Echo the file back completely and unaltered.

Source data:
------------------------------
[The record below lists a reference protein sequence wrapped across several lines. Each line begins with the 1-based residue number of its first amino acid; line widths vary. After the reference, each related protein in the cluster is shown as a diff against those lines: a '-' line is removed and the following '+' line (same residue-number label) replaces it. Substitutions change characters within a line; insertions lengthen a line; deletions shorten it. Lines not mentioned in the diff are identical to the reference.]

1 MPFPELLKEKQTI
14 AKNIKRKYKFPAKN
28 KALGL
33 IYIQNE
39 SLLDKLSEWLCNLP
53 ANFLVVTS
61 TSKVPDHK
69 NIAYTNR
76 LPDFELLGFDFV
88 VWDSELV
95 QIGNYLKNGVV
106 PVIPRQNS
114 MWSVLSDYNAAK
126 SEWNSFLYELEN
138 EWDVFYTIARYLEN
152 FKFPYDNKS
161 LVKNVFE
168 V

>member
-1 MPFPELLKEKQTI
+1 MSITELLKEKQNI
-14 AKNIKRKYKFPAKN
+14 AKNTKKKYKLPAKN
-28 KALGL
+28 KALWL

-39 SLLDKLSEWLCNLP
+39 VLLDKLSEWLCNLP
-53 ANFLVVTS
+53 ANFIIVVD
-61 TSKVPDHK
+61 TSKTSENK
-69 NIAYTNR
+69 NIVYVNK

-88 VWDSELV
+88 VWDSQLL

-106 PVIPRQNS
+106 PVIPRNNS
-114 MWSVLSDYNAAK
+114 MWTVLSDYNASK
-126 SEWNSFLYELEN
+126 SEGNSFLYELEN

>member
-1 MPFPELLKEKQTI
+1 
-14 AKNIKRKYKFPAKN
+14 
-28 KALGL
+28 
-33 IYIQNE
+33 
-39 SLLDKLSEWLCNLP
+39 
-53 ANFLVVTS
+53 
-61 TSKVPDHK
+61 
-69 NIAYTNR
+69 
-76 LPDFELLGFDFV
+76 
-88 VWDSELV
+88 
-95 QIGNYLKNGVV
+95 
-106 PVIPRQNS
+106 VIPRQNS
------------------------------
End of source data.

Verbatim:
[The record below lists a reference protein sequence wrapped across several lines. Each line begins with the 1-based residue number of its first amino acid; line widths vary. After the reference, each related protein in the cluster is shown as a diff against those lines: a '-' line is removed and the following '+' line (same residue-number label) replaces it. Substitutions change characters within a line; insertions lengthen a line; deletions shorten it. Lines not mentioned in the diff are identical to the reference.]

1 MPFPELLKEKQTI
14 AKNIKRKYKFPAKN
28 KALGL
33 IYIQNE
39 SLLDKLSEWLCNLP
53 ANFLVVTS
61 TSKVPDHK
69 NIAYTNR
76 LPDFELLGFDFV
88 VWDSELV
95 QIGNYLKNGVV
106 PVIPRQNS
114 MWSVLSDYNAAK
126 SEWNSFLYELEN
138 EWDVFYTIARYLEN
152 FKFPYDNKS
161 LVKNVFE
168 V

>member
-1 MPFPELLKEKQTI
+1 MSITELLKEKQNI
-14 AKNIKRKYKFPAKN
+14 AKNTKKKYKLPAKN
-28 KALGL
+28 KALWL

-39 SLLDKLSEWLCNLP
+39 VLLDKLSEWLCNLP
-53 ANFLVVTS
+53 ANFIIVVD
-61 TSKVPDHK
+61 TSKTSENK
-69 NIAYTNR
+69 NIVYVNK

-88 VWDSELV
+88 VWDSQLL

-106 PVIPRQNS
+106 PVIPRNNS
-114 MWSVLSDYNAAK
+114 MWTVLSDYNASK
-126 SEWNSFLYELEN
+126 SEGNSFLYELEN

>member
-1 MPFPELLKEKQTI
+1 
-14 AKNIKRKYKFPAKN
+14 
-28 KALGL
+28 
-33 IYIQNE
+33 
-39 SLLDKLSEWLCNLP
+39 
-53 ANFLVVTS
+53 
-61 TSKVPDHK
+61 
-69 NIAYTNR
+69 
-76 LPDFELLGFDFV
+76 
-88 VWDSELV
+88 
-95 QIGNYLKNGVV
+95 
-106 PVIPRQNS
+106 VIPRQNS